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Life Mantra
Anu Goel
How to get de-addicted from videogame addiction 29 August, 2014
We all have that one friend or colleague who collects all versions of a particular game and is obsessed with it. Worse you are that friend! All of us had our periods of addiction when we simply couldn't stop ourselves from playing our favourite game every 15 minutes. Be it be motor car racing or the fruit slashing ninja on our mobile phones. This addiction has no age bar as it affects people from all age groups.

Why exactly do we get hooked on to these games? Surely we know it’s not good for our eyesight, we should rather exercise outside or concentrate on the more pressing issues at hand. We may have a deadline or an important examination but we can’t stop ourselves.

According to statistics a staggering 500 million video games were sold last year and this industry remains one of the biggest and most lucrative industries in the world. A study reports that playing video games is actually a way to achieve our ideal selves. It allows us to actually lead the life we wish to lead.

Another explanation offered is at just like in operand conditioning, videogames reward us at every level we achieve making us getting hooked on to them. During times of stress, we tend to get hooked on to videogames because they provide us with a way to release our pent-up frustrations and desires. Achieving a goal in the game reassures us of our abilities to achieve it in real life.

Most of the common perceptions regarding virtual games are negative and focus on the harm related to aggression, addiction, lowering performance and increase in sedentary lifestyles. However videogames serve a wide range of emotional and social needs which we don’t realize at a superficial level. A reverse theory in the role of videogames promoting violence states that engaging in online violence is a form of catharsis which helps in releasing our aggressive tendencies and actually decreases violence.

Playing of videogames stimulates the nervous system and therefore increases dopamine levels in the body. This facilitates our addiction. However extreme levels of addiction prove to be harmful. It is like being hooked on to a substance. It jeopardizes the social life of the person affected and diminishes the ability to think about immediate and important goals.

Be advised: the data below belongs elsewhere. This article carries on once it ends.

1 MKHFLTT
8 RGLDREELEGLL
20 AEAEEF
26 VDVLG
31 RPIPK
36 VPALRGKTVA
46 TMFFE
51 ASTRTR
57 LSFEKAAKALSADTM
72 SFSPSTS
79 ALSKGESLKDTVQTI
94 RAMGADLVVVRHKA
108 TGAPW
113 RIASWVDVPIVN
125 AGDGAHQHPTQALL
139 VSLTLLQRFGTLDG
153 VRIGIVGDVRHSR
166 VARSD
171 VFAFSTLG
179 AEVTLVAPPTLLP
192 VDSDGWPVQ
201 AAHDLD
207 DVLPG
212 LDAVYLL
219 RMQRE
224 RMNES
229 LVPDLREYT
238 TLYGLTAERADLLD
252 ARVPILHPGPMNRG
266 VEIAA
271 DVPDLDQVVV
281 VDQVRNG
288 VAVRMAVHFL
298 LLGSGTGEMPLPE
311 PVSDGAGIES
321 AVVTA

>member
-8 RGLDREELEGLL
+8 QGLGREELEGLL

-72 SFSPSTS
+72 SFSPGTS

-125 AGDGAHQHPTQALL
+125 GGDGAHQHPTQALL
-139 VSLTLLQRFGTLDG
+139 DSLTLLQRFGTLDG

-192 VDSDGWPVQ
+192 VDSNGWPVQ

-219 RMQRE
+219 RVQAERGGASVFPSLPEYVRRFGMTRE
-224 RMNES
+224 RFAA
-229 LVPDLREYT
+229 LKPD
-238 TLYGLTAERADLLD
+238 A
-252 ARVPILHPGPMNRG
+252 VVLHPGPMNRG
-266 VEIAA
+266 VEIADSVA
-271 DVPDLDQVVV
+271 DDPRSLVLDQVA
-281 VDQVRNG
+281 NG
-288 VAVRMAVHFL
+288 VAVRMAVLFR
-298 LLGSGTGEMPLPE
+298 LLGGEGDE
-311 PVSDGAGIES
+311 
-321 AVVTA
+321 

People drop out from the activities that they earlier used to love, limit their social interactions and cannot move comfortably in the real world. There is a case of a 30 year old man who played for 50 hours straight ignoring food, water and sleep and ended up in the hospital emergency room.

Such severe cases of addiction do exist however far-fetched they may sound. Children who get addicted at a young age may not have a normal social development. It is difficult to treat video-gaming addiction because it is difficult to make people realize that they are in trouble. Nobody is put in jail for excessive gaming so it is difficult to cure this affliction.

Also because computers and mobile phones are needed for our daily work, it becomes very difficult to stop people from getting back to their addiction. It was proposed to categorize videogame addiction as a mental disorder by the American Psychological Association which however did not happen. But this conveys the seriousness of this addiction. It is not something that you can eventually outgrow or stop doing.

Shy or socially inactive people are more at risk of this addiction. However it is possible to undo this addiction. If you observe excessive withdrawal symptoms in your child when forbidden from playing virtual games, seek the help of a counselor. If you feel that your compulsive habit is taking a toll on you, enroll in some physical activity or any hobby. You will be forced to go there and indulge in something apart from virtual gaming.

Though most people can help themselves come out of this addiction, there may be extreme cases that need actual psychological help. Extend your help if you know such people. If you feel that you are being addicted, stop yourself before things go out of hand. There is no end to this game.

The article is authored by Anu Goel (Counseling Psychologist) & Aastha Sethi

Editorial NOTE: This article is categorized under Opinion Section. The views expressed in this article are solely those of the author and do not necessarily represent the views of In case you have a opposing view, please click here to share the same in the comments section.
About The Author
Mrs. ANU GOEL is a Counselling Psychologist. She has practiced in Mumbai for 5 years, and is currently practicing in Delhi since the last 7 years. Goel, who can be contacted at 9313320146 and, is a member of the Counsellor's Association of India, and has been a guest speaker on several occasions.
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